I can’t help it, but this is the ultimate in insanity.
Why would you put your heart and soul into a a piece of legislation that, at very best, will allow the FDA to remove a few of the constituents from cigarette smoke but at the same time, demand that a product which has succeeded in removing all (but nicotine) of these constituents be immediately taken off the market?
E-cigarettes resemble smoking in appearance, threaten the market for patches and gums produced by major drug companies, and give health activist groups a new evil to rail against, but there’s no evidence whatsoever that they are harmful — certainly not more harmful than real cigarettes. In a rational regulatory environment they would not be threatened. What we have instead is a highly politicized regulatory environment, one in which the lobbying arms of drug companies, Big Tobacco, and public health groups will wield the greatest influence. Expecting good regulations to emerge from this process is, well, irrational.
Obama should be neither annoyed nor embarrassed that he keeps getting asked — about “once every month or so,” he says — about his struggle with cigarettes. He happens to be, hands-down, the best possible spokesman for the new FDA regulation. He should embrace the role.
The president should make public service announcements describing his addiction to cigarettes, which he began smoking as a teenager, and his so-far-failed efforts to completely snuff them out. Because after all, if such a smart, smooth and incontestably successful man is having such trouble quitting, what hope is there for the average American who has no worries about a prying press or the negative aura of a nicotine-stained image?
What hope indeed. Never mind the fact that there are about as many former smokers in the United States (45.9 million) as there are current smokers (45.4 million) according to the CDC. Somehow millions of Americans lacking Obama’s superpowers have managed to kick the habit. So what are we to make of Obama’s continued smoking? Cocco has one explanation:
Recovering his equanimity, the president explained that he’s “95 percent cured” from smoking, doesn’t smoke in front of his family and doesn’t light up every day. In short, he is a closet smoker — just like millions of Americans who are trying to quit, whose families are dismayed that they haven’t, and who risk public opprobrium when they admit they’re still tethered to tobacco.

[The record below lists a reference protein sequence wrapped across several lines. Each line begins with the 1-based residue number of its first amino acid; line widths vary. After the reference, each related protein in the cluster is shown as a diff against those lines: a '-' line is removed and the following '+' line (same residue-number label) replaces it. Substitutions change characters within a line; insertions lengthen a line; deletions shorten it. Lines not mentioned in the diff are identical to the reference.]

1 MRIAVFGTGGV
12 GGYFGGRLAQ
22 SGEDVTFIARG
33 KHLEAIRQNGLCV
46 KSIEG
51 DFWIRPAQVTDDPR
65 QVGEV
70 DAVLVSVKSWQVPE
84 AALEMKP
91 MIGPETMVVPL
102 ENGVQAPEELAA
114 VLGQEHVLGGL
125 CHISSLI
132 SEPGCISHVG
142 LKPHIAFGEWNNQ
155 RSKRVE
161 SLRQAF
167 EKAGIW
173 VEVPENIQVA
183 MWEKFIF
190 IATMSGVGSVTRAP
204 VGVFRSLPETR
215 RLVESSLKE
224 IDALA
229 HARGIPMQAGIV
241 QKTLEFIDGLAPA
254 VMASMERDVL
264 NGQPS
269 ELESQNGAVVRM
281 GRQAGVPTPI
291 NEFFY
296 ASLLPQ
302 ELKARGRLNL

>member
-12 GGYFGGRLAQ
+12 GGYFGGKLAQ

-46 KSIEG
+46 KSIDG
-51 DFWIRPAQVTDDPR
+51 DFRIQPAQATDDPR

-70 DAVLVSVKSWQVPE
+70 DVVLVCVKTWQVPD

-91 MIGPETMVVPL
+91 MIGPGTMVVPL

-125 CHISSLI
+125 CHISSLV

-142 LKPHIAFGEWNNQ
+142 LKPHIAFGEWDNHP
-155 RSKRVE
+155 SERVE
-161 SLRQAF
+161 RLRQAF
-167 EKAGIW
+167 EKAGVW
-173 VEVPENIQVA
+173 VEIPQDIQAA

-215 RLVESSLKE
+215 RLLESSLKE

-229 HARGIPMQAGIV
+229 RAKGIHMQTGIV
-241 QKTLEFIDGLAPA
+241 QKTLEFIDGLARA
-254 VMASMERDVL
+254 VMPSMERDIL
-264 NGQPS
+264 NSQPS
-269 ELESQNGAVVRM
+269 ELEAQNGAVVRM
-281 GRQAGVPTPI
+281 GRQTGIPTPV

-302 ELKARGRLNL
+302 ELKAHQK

This is the line political correctness, and perhaps his wife, forces Obama to go along with. Is it any wonder he gets snappy with reporters who keep asking him about his habit? As a famously cool and collected president, this constant portrayal as a weak-willed addict must be terribly grating.
But what if he’s not an addict? He’s reportedly not smoking every day despite having one of the most stressful jobs in the world. When he takes those occasional furtive smoke breaks, is he racked with guilt and shame? Or does he secretly enjoy it, a welcome respite from the demands of being president? Perhaps rather than being a model addict, he is a model of moderation, a man who has successfully reduced his consumption to a level he personally finds appropriate. I don’t pretend to know, but if having a smoke every few days does make him happy, in today’s environment he couldn’t possibly tell us.
I was quoted yesterday in Christopher Elliott’s MSNBC travel column, which this week is about the travel industry’s crackdown on smokers. A non-smoker himself, Elliott argues that many anti-smoking policies now go too far in denying accommodation to nearly a quarter of the industry’s clients. It’s a solid piece and I’m glad he’s bringing attention to the issue.